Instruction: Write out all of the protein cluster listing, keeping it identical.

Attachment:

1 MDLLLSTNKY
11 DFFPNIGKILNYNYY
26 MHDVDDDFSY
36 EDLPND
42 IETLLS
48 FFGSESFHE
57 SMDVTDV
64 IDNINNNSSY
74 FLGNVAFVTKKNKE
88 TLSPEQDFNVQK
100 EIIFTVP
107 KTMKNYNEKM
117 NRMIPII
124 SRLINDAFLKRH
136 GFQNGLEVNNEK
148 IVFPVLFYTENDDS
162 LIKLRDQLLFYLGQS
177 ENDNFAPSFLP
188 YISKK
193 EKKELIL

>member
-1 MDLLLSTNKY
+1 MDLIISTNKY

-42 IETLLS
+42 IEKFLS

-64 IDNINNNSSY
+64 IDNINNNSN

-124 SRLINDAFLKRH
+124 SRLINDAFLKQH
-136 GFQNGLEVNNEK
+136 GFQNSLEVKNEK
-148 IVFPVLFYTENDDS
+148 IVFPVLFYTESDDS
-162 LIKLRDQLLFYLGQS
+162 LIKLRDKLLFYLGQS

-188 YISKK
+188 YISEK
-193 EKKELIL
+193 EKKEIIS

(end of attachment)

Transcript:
1 MDLLLSTNKY
11 DFFPNIGKILNYNYY
26 MHDVDDDFSY
36 EDLPND
42 IETLLS
48 FFGSESFHE
57 SMDVTDV
64 IDNINNNSSY
74 FLGNVAFVTKKNKE
88 TLSPEQDFNVQK
100 EIIFTVP
107 KTMKNYNEKM
117 NRMIPII
124 SRLINDAFLKRH
136 GFQNGLEVNNEK
148 IVFPVLFYTENDDS
162 LIKLRDQLLFYLGQS
177 ENDNFAPSFLP
188 YISKK
193 EKKELIL

>member
-1 MDLLLSTNKY
+1 MDLIISTNKY

-42 IETLLS
+42 IEKFLS

-64 IDNINNNSSY
+64 IDNINNNSN

-124 SRLINDAFLKRH
+124 SRLINDAFLKQH
-136 GFQNGLEVNNEK
+136 GFQNSLEVKNEK
-148 IVFPVLFYTENDDS
+148 IVFPVLFYTESDDS
-162 LIKLRDQLLFYLGQS
+162 LIKLRDKLLFYLGQS

-188 YISKK
+188 YISEK
-193 EKKELIL
+193 EKKEIIS